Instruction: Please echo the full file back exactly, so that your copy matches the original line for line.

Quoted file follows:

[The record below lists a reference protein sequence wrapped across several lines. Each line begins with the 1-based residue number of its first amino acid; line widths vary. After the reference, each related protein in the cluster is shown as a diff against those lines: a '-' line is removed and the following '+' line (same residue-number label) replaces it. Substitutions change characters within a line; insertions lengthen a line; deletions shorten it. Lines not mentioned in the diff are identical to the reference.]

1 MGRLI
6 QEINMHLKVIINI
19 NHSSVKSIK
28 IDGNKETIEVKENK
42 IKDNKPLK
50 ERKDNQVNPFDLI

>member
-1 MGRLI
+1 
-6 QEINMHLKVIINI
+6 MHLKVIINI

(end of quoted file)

[The record below lists a reference protein sequence wrapped across several lines. Each line begins with the 1-based residue number of its first amino acid; line widths vary. After the reference, each related protein in the cluster is shown as a diff against those lines: a '-' line is removed and the following '+' line (same residue-number label) replaces it. Substitutions change characters within a line; insertions lengthen a line; deletions shorten it. Lines not mentioned in the diff are identical to the reference.]

1 MGRLI
6 QEINMHLKVIINI
19 NHSSVKSIK
28 IDGNKETIEVKENK
42 IKDNKPLK
50 ERKDNQVNPFDLI

>member
-1 MGRLI
+1 
-6 QEINMHLKVIINI
+6 MHLKVIINI